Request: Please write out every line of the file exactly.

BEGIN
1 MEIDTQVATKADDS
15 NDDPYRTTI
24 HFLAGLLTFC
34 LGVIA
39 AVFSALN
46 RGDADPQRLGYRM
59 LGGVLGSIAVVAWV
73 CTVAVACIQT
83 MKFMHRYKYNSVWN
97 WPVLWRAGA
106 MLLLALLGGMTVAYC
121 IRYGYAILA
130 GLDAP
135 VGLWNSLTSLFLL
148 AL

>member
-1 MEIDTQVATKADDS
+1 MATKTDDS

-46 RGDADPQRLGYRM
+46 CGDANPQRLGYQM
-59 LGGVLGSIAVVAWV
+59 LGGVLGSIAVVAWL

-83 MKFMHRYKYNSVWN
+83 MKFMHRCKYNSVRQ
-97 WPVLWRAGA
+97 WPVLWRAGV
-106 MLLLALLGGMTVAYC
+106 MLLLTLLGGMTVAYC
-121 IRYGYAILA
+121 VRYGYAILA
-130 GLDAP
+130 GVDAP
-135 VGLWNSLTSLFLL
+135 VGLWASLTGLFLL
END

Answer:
1 MEIDTQVATKADDS
15 NDDPYRTTI
24 HFLAGLLTFC
34 LGVIA
39 AVFSALN
46 RGDADPQRLGYRM
59 LGGVLGSIAVVAWV
73 CTVAVACIQT
83 MKFMHRYKYNSVWN
97 WPVLWRAGA
106 MLLLALLGGMTVAYC
121 IRYGYAILA
130 GLDAP
135 VGLWNSLTSLFLL
148 AL

>member
-1 MEIDTQVATKADDS
+1 MATKTDDS

-46 RGDADPQRLGYRM
+46 CGDANPQRLGYQM
-59 LGGVLGSIAVVAWV
+59 LGGVLGSIAVVAWL

-83 MKFMHRYKYNSVWN
+83 MKFMHRCKYNSVRQ
-97 WPVLWRAGA
+97 WPVLWRAGV
-106 MLLLALLGGMTVAYC
+106 MLLLTLLGGMTVAYC
-121 IRYGYAILA
+121 VRYGYAILA
-130 GLDAP
+130 GVDAP
-135 VGLWNSLTSLFLL
+135 VGLWASLTGLFLL